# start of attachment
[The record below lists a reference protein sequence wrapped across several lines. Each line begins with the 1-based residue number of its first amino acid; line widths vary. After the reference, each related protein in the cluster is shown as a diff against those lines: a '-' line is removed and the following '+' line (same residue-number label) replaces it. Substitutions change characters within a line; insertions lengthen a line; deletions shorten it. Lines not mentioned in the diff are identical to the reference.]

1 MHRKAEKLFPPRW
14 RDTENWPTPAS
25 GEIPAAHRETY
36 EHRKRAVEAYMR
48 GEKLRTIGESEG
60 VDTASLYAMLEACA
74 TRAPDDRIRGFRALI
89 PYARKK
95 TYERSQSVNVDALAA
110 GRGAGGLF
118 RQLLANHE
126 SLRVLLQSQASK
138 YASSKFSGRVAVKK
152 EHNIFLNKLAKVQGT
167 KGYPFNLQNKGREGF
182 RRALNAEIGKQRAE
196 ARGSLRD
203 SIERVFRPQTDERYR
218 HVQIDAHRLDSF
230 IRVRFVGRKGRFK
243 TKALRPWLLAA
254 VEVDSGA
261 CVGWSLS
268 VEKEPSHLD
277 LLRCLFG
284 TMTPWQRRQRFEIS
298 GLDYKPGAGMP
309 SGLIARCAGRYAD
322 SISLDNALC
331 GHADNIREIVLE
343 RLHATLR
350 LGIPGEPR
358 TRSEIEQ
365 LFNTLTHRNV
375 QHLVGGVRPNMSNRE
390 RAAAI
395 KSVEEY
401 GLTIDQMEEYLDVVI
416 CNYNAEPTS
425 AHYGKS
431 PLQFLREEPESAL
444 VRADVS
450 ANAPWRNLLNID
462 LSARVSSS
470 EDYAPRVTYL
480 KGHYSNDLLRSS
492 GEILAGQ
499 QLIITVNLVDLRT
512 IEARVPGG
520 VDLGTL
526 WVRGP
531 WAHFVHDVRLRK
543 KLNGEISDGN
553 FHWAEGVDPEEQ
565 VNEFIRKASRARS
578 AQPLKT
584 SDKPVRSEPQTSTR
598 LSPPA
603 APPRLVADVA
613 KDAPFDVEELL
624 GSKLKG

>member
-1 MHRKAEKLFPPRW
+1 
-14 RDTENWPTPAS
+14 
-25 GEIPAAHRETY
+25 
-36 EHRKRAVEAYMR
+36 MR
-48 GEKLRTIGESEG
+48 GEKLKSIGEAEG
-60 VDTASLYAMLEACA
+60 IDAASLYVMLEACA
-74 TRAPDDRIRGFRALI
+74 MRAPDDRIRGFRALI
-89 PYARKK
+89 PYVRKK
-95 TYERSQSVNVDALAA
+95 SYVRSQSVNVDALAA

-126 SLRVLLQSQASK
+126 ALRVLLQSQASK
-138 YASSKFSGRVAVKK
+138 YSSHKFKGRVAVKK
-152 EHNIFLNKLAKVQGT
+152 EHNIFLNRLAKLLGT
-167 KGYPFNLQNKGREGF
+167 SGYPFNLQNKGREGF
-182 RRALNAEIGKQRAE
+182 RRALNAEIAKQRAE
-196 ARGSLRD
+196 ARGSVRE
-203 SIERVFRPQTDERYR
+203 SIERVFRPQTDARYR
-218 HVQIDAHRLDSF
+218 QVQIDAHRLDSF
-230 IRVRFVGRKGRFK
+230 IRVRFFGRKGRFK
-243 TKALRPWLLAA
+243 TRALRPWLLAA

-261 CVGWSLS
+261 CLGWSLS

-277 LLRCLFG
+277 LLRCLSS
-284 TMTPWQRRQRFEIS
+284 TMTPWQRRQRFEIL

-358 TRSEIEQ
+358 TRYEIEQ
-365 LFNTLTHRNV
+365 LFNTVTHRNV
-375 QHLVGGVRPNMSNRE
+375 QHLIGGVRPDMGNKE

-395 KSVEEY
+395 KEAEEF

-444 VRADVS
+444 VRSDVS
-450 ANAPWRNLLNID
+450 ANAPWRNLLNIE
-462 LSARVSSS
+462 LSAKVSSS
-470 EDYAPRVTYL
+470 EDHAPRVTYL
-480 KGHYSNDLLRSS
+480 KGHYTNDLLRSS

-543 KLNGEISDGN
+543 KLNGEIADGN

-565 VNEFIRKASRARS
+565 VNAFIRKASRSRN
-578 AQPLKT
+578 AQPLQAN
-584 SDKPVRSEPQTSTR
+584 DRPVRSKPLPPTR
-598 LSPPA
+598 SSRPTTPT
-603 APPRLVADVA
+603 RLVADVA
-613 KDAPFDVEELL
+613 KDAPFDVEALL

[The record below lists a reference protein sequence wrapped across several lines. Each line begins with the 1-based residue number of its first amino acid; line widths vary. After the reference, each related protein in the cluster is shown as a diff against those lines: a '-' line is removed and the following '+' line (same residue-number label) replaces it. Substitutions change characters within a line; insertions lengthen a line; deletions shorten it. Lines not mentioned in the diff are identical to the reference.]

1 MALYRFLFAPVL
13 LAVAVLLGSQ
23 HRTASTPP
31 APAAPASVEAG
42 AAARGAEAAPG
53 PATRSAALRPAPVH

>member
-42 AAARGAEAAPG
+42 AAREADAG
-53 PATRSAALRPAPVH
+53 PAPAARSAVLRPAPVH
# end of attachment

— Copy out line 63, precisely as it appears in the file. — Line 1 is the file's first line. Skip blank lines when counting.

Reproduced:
>member